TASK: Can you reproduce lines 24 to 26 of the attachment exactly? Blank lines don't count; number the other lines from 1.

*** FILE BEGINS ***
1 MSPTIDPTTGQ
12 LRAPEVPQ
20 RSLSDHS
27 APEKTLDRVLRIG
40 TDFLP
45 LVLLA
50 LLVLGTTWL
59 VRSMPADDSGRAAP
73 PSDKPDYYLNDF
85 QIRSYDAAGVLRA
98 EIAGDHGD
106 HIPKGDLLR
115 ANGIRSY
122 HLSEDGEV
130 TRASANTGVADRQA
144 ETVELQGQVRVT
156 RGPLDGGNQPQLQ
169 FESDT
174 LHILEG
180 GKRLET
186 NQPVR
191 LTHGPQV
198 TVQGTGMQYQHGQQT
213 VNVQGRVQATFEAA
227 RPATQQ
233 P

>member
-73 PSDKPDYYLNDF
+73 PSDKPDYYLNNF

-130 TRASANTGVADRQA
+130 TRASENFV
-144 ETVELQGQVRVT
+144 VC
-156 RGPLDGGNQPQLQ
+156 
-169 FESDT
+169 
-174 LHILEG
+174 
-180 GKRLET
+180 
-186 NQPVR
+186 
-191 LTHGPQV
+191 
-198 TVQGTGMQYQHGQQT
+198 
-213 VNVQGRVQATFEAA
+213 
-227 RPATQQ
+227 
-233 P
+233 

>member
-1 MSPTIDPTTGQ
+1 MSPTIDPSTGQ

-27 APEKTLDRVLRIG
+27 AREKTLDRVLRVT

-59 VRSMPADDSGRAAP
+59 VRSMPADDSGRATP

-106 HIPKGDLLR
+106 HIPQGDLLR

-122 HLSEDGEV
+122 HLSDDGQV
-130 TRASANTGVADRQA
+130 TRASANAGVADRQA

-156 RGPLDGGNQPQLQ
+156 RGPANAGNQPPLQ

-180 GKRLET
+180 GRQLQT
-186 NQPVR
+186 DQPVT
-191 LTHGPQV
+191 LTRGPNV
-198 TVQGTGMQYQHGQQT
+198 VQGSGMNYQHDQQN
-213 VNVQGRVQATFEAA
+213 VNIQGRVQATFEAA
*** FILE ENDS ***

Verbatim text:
213 VNVQGRVQATFEAA
227 RPATQQ
233 P